1. Scripture nowhere says plainly, or even implies, that it is to be the only Source of Faith. The whole composition of the books supposes the existence of a Teaching Body, and the fact of the perpetuity of the Apostolate implies also the perpetuity of the authority of their teaching. St. Paul expressly enjoins the holding of the things which he preached as well as of those which he wrote. “Therefore, brethren, stand fast, and hold the traditions which you have learned, whether by word, or by our epistle” (2 Thess. 2:14; cf. St. John Chrysostom in h. 1.). And again, “Hold the form of sound words, which thou hast heard of me in faith, and in the love which is in Christ Jesus. Keep the good thing committed to thy trust (τὴν καλὴν παραθήκην) by the Holy Ghost” (2 Tim. 1:13–14); “The things which thou hast heard of me by many witnesses, the same commend to faithful men, who shall be fit to teach others also” (ib., 2:2). In the earliest ages of the Church, too, it was universally held that the contents of the apostolic preaching were transmitted to the Church as a permanent Source and Rule of Faith. See above, § 9, iii. The same doctrine is proved by the fact that in patristic times the true interpretation of Scripture was ruled by the Teaching Apostolate. Many truths not contained in Scripture were held on the authority of the Apostolate. Cf. Stapleton, l. c., l. xi., c. 3.

2. Protestant objections on the ground that an Oral Deposit cannot be perfectly transmitted, by reason of the imperfection of the Apostolate, do not touch the Apostolate as we conceive it, viz., as infallible through the assistance of the Holy Ghost. Any force that these objections may have can be turned against the transmission of Scripture itself. Even from a merely human point of view, the constitution and organization of the Apostolate afford an almost perfect guarantee for the purity of the doctrine transmitted. The cohesion of the different members, their fidelity to and respect for apostolical traditions, the constant mutual watchfulness, the daily application of most of the truths in question in private practice and public worship—all of these are admirably adapted for the preservation of truth and the prevention of error (cf. Franzelin, De Trad., th. ix.; Kuhn, Dogmatik, introd., § 5). The very fact that a doctrine is universally held in the Church is a sufficient proof of its apostolic origin and faithful transmission. “Granted that all (the churches) have erred, … that the Holy Ghost hath looked down upon none of them to lead them into the truth, although it was for this that He was sent by Christ and asked of the Father that He might be a Teacher of truth; granted that God’s steward, the Vicar of Christ, hath neglected his duty, … is it likely that so many and such great churches should have gone astray into one faith? Never is there one result among many chances. The error of the churches would have taken different directions. Whatever is found to be one and the same among many persons is not an error but a tradition” (Tertull., De Præscr., c. 28).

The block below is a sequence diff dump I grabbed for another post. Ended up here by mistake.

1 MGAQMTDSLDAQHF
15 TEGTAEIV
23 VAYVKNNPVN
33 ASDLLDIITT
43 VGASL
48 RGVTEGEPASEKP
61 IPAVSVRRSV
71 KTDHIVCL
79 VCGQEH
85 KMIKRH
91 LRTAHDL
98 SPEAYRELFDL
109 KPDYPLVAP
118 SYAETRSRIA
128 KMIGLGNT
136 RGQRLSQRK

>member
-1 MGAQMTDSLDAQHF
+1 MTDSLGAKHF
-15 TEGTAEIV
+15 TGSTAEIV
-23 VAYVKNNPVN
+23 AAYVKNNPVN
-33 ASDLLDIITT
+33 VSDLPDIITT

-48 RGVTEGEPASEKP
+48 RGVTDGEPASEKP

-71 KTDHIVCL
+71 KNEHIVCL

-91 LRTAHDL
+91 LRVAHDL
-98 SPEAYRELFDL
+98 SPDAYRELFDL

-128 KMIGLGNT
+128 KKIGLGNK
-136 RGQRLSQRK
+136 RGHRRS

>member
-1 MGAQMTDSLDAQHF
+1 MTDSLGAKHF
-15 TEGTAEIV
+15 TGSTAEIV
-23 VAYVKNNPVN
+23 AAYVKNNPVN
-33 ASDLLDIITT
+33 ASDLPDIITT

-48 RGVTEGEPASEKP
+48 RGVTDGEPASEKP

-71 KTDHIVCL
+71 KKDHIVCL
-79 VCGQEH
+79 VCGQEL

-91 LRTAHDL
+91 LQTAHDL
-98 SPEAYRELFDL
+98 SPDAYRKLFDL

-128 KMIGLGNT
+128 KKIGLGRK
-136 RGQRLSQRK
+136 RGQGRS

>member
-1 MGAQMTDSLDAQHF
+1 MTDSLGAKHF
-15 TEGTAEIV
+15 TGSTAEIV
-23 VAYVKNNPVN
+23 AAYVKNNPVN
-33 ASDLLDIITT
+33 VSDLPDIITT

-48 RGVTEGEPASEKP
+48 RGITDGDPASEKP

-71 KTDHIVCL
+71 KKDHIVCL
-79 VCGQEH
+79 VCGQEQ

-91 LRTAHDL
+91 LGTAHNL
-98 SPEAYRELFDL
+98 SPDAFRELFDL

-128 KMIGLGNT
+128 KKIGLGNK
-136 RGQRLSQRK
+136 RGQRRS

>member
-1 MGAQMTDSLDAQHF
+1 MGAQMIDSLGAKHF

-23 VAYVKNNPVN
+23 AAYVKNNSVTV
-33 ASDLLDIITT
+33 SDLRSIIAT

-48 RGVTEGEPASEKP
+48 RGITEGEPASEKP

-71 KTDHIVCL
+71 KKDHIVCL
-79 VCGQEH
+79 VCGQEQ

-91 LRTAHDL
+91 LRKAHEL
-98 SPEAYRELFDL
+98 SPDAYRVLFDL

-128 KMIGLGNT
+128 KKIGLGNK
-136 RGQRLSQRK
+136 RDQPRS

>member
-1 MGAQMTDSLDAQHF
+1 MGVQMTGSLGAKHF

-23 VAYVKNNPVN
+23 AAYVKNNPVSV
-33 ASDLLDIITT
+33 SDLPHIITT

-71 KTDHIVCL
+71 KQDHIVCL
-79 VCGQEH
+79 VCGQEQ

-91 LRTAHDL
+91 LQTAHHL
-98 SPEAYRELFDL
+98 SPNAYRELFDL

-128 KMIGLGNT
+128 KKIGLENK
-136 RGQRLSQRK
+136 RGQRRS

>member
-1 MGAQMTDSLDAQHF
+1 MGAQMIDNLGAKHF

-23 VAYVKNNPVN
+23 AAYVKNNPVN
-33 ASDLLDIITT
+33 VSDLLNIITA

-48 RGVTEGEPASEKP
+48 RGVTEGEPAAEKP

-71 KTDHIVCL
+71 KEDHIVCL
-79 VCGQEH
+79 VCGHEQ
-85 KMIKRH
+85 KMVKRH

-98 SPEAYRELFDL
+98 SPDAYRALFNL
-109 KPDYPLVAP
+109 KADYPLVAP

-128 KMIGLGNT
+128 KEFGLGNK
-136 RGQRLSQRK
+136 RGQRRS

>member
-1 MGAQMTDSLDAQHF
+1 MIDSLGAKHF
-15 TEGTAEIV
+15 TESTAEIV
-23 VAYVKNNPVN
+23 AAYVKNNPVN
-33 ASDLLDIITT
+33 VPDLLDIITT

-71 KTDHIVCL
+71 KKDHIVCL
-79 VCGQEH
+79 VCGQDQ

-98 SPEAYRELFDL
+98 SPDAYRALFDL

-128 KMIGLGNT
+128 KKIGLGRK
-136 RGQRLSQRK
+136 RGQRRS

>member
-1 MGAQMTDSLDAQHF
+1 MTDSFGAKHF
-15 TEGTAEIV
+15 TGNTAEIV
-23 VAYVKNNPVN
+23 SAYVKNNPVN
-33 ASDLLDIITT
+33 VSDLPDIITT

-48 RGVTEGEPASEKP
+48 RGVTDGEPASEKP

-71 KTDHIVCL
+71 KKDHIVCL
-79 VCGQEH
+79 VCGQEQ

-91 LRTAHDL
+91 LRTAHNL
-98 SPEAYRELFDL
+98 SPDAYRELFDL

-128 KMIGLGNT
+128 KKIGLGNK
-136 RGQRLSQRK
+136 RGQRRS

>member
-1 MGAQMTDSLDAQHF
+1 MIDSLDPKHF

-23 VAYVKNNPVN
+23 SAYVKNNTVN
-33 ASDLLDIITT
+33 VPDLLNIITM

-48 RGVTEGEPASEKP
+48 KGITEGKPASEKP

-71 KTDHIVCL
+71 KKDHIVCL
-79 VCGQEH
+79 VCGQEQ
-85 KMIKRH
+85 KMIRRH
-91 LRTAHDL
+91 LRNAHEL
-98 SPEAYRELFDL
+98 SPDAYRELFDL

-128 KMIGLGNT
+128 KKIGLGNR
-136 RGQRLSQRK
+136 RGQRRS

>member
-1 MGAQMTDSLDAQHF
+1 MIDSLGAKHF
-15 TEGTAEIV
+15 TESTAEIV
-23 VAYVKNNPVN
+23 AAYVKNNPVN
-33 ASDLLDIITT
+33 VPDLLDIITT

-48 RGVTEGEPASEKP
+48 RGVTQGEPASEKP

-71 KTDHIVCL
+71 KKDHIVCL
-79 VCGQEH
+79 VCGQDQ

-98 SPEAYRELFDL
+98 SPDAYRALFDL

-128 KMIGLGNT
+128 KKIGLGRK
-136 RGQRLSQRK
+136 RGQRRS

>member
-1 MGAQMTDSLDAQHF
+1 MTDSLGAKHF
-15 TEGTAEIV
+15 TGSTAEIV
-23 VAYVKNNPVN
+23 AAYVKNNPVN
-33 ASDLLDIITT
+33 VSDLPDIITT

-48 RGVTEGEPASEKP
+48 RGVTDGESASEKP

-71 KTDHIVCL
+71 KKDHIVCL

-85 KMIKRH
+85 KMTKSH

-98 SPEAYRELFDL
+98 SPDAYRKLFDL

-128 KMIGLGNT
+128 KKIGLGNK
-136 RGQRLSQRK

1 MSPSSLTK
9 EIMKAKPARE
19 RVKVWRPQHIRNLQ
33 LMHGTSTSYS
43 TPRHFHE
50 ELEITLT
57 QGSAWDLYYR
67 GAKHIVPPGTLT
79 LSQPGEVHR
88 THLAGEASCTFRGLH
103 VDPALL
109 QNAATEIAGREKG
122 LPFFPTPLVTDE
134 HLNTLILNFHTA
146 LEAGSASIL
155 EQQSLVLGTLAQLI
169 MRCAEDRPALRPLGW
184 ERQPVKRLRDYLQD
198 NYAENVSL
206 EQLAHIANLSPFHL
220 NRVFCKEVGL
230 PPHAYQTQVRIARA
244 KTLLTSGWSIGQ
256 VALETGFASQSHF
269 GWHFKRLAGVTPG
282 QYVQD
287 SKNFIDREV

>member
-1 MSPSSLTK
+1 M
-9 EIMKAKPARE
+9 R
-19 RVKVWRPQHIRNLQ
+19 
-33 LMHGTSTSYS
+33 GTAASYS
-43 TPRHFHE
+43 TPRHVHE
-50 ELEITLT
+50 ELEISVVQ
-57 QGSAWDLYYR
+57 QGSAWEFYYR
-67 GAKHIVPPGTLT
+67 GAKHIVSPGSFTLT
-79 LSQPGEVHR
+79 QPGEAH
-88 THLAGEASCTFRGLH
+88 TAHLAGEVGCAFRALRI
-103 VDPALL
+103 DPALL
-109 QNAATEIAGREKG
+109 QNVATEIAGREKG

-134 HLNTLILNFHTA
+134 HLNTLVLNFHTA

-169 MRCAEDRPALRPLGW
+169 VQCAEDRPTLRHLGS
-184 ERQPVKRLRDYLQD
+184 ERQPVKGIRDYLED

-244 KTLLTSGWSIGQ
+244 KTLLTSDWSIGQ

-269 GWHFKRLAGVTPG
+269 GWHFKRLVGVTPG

II. Oral Tradition could, absolutely speaking, be the sole Source of Faith, because it could hold its own even if no Written Deposit existed, whereas, as we have shown, the inspiration and interpretation of Scripture cannot be known without the aid of Tradition. Nevertheless, the Holy Scriptures have a value of their own, and are in a certain sense even necessary. They contain not only the Word, but also the language of God, and they give details, developments, and illustrations to an extent unattainable by Tradition. They are a sort of text-book of Tradition, enabling the Faithful to acquire a vivid knowledge of revealed truths. There is no revealed doctrine which has not at least some foundation in the Bible. The most important truths are explicitly stated there. On the whole, we may say that Oral Tradition is the living and authentic commentary upon the written document, yet, at the same time, not a mere commentary, but something self-subsistent, confirming, illustrating, completing and vivifying the text.

III. The Fathers and the Schoolmen often insist upon the completeness and sufficiency of Holy Scripture, but they do so in the sense of the present section. The Bible clearly teaches the doctrine of the Teaching Apostolate, and this implicitly contains the whole of Revelation. Hence we may say that the Bible itself is complete and sufficient. Sometimes, however, the Fathers speak of the completeness of Scripture merely with regard to certain points of doctrine. Thus in the well-known passage of St. Vincent of Lerins (Common., c. 2) where it is said that “the canon of the Scriptures is perfect, and of itself enough and more than enough for everything” the Saint is really putting an objection, which he proceeds to answer in favour of the necessity of tradition. And Tertullian’s saying, “I worship the fulness of Scripture,” refers to the doctrine of creation (cf. Franz., De Trad., th. xix.). On the other hand, certain texts of the Fathers which at first sight might be quoted in support of our thesis refer to discipline rather than to dogma.